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Guiding Eyes for the Blind’s puppy raising program involves volunteers training pups to become guide dogs who will make a difference in someone’s life.

Volunteers are vital in raising the puppies, brought into their homes at eight weeks of age, says Michelle Brier, Events and Marketing Manager for Guiding Eyes for the Blind in Yorktown, N.Y. “We believe early socialization is beneficial for our dogs to become guides,” adds Brier, recently interviewed by phone from her office.

Guiding Eye Dogs Include Labs, Shepherds, Goldens, and Golden-Lab Mixes

“We breed all our own,” she says of the organization’s breeding program developed over 35 years. Labrador Retrievers comprise 95 percent of the Guiding Eyes’ breeding population, with the remainder German Shepherds, Golden Retrievers, and Golden-Lab mixes. Breeding essentials include good health, personality, and temperament for this program.

Before entering the puppy raising program, pups receive human contact through staff members and volunteers at the facility’s whelping kennel. They are massaged and taught activities such as sitting and lying down there.

Guiding Eyes for the Blind has branches in 38 regions from Maine to North Carolina and Ohio, where individuals can become puppy-raising volunteers.

Puppy Raisers

Anyone can qualify to raise a puppy, notes Brier, explaining volunteers come from all walks of life. Most important is that they are committed to the program. Puppies remain with the volunteers for approximately 16 months.

“It’s tough to say goodbye,” Brier admits. However, volunteers know the dogs are raised for a higher purpose, to make a difference in the life of a blind person.

Dogs Receive Positive Reinforcement

Among their early responsibilities, volunteers must let puppies out every four hours, attend weekly classes, and learn skills to teach the pups. Says Brier. “We use food and positive words to make sure the puppies understand learning is fun.”

Behavior taught the young dogs includes not jumping on furniture, housebreaking, following “sit,” “down,” “heel,” “stay,” and “come” commands. They also learn socialization skills, allowing them to be comfortable in various environments. For example, a puppy raiser in a small town may take the puppy to a crowded location such as a train station.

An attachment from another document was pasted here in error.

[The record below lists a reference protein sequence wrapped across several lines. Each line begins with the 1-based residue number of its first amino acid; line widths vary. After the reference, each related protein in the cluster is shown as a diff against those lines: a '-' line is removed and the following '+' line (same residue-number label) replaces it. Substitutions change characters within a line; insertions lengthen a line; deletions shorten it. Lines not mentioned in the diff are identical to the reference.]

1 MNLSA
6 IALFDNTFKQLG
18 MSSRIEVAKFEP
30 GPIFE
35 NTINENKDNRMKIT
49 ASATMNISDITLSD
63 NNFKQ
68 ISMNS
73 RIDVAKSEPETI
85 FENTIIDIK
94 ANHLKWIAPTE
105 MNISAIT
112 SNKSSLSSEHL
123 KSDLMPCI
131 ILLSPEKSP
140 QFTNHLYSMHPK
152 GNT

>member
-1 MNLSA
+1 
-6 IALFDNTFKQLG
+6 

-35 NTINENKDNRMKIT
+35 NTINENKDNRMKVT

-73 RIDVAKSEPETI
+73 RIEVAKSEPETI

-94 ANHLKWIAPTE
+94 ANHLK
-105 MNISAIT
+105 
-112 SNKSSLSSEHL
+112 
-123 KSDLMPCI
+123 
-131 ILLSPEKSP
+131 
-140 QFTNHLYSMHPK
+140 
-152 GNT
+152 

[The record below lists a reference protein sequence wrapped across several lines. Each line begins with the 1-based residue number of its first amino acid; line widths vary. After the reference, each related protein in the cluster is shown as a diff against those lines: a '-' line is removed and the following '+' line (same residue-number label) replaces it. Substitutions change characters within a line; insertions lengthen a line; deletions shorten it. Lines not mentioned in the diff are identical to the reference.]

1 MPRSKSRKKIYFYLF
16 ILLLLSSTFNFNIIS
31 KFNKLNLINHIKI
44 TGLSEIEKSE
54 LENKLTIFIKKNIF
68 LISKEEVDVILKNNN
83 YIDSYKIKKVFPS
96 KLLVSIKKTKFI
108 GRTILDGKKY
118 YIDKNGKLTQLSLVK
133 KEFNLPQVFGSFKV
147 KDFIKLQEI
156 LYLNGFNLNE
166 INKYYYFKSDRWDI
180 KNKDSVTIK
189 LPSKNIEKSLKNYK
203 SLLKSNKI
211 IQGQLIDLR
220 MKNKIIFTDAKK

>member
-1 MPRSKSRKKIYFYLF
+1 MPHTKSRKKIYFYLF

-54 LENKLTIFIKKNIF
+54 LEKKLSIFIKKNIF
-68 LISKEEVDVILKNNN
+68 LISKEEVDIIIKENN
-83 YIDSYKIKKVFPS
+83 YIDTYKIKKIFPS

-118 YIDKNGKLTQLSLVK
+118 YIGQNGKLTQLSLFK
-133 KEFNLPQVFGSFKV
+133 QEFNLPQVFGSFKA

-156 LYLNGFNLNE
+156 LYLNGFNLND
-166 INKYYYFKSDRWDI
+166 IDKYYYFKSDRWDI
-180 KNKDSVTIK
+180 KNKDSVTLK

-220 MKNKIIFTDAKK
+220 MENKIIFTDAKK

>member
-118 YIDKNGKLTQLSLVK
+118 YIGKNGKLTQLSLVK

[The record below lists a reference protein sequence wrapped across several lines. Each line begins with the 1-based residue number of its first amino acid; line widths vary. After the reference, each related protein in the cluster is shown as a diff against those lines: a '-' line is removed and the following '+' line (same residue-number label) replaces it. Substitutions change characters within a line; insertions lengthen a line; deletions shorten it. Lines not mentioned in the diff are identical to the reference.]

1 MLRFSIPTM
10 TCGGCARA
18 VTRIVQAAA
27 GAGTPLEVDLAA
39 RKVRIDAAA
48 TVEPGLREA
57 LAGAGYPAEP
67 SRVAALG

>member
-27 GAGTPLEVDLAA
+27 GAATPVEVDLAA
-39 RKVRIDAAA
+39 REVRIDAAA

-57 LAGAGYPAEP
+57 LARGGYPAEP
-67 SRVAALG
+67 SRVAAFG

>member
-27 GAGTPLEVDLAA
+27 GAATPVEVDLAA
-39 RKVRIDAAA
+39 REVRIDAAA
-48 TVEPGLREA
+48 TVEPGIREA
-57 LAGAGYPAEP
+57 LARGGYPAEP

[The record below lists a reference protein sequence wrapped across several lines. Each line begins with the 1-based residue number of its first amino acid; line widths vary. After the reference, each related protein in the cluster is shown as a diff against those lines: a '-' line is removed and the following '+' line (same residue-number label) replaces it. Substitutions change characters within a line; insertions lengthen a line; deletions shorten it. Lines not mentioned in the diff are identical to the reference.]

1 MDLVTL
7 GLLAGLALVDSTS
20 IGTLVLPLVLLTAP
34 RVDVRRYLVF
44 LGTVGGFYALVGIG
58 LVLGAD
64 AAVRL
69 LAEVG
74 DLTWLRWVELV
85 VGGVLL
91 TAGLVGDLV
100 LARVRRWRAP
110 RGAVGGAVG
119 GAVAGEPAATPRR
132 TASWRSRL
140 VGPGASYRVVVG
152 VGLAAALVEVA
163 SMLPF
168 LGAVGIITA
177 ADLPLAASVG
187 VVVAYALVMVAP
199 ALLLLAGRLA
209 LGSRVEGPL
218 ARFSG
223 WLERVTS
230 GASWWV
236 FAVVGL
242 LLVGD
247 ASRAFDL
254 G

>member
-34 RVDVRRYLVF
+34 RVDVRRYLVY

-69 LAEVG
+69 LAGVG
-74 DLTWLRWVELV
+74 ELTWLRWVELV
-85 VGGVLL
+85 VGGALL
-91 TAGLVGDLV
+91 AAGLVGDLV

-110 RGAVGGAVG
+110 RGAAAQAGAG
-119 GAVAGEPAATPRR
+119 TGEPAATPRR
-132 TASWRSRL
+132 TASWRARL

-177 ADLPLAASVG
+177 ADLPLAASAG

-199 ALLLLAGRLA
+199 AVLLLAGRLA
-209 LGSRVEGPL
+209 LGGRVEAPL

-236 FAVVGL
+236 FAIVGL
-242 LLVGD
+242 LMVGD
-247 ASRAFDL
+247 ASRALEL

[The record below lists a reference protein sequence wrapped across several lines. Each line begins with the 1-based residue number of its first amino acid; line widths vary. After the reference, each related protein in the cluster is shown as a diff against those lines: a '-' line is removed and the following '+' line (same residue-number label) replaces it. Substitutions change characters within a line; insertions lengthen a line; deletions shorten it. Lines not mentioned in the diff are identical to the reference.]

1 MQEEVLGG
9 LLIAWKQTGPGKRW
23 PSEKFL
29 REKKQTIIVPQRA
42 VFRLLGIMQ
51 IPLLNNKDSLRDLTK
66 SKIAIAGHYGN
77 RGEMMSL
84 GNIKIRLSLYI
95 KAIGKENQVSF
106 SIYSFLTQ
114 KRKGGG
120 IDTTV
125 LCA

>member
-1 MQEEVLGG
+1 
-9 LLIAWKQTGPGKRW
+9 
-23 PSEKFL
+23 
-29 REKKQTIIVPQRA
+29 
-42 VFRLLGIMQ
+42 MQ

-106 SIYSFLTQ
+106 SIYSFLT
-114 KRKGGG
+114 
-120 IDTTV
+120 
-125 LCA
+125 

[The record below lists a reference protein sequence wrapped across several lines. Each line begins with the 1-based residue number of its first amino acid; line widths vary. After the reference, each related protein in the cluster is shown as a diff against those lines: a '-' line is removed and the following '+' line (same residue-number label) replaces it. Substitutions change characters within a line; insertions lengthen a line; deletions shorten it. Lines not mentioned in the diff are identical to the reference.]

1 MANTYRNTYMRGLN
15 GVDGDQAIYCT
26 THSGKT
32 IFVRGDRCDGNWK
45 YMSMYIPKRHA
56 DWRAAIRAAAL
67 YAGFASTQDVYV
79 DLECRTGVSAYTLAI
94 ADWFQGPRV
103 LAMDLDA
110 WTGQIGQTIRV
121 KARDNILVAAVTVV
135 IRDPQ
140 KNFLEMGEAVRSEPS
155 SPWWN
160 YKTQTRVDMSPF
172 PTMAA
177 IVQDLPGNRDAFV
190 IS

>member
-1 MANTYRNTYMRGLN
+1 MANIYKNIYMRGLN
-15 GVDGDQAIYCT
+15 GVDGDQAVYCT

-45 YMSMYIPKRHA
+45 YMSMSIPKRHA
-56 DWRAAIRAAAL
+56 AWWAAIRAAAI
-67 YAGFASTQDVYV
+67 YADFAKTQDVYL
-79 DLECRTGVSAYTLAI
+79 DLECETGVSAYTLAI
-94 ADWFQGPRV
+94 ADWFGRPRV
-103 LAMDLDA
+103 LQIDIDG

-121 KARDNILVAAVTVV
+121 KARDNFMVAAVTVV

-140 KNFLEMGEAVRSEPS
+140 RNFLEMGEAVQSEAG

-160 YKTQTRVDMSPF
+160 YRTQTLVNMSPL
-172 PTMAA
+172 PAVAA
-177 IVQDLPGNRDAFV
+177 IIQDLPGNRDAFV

While the goal for each puppy is to become a seeing-eye dog, the dog can be dropped from the program at any time for various reasons, Brier explains. For example, although it may not be successful as a guide dog, it may be used in other areas. Examples: A police canine unit, Bureau of Alcohol, Tobacco and Firearms, or working with autistic children, providing them safety and companionship.

Children with autism are prone to running off, Brier adds. So with the help of a service dog, the child wears a belt attached to a harness on the dog. “The dog lays down and opposes the child’s attempts to flee. They change the behavior in a child, reduce stress in families, and have incredible results in making changes in people’s lives.”

Brier says service dogs can also help autistic children who have never slept through the night. The child will now rest with the dog, which alerts the parents if the child leaves the bed. Also, at the playground, the dog acts as a conduit between the autistic child and other kids. “Voiceless kids are learning to talk,” she adds.

Typically, those who will become guide dogs receive formal training with an instructor at age 2. They learn to wear a harness, how-to guide a blind person safely, and are then matched with a blind or visually impaired handler.

The blind person is taught how to live with a guide dog, residing at the Guiding Eyes facility for a month. “They learn basic health and grooming for their pets,” Brier explains. It’s important that they come home as a team. Part of it is connecting with the new puppy.”

Brier’s favorite success story regards Ricky Jones and their guide’s dog Pearson. From Nashville, Tenn., Jones used a cane much of his life. After an automobile accident, he was severely injured. Home from the hospital, he had a difficult time adjusting. Afraid to go outside with his three-year-old son, Jones felt unsafe on his own. Applying for a guide dog, he came to Guiding Eyes in New York, was teamed up with Pearson, and started getting back his confidence.

His training included crossing an eight-lane street in New York City, says Brier. Before returning to Nashville, his family drove him to the same intersection, and he repeated that street crossing with Pearson. “He sat on the bench, crying, understanding his progress. Then, finally, his little boy said, ‘You’re not afraid anymore, Daddy.’ You can imagine what his puppy raisers felt like, being able to contribute to that.”